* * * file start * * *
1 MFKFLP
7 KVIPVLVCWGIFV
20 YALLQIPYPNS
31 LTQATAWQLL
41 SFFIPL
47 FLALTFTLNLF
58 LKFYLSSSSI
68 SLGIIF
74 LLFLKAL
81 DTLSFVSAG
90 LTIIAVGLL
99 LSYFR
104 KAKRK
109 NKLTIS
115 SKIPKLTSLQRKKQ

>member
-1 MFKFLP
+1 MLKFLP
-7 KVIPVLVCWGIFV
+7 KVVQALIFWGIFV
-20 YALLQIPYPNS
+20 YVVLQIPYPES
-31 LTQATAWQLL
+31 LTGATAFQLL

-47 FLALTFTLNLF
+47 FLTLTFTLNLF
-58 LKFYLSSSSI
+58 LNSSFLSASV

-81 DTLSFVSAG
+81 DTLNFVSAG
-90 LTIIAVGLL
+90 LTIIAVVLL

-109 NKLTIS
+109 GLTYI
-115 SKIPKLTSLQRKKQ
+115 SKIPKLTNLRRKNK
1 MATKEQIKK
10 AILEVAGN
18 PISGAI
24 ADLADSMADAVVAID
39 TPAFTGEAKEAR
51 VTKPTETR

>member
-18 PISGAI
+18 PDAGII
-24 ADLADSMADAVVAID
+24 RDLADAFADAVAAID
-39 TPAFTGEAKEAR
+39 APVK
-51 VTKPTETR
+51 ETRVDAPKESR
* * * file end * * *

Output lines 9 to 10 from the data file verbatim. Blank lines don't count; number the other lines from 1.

74 LLFLKAL
81 DTLSFVSAG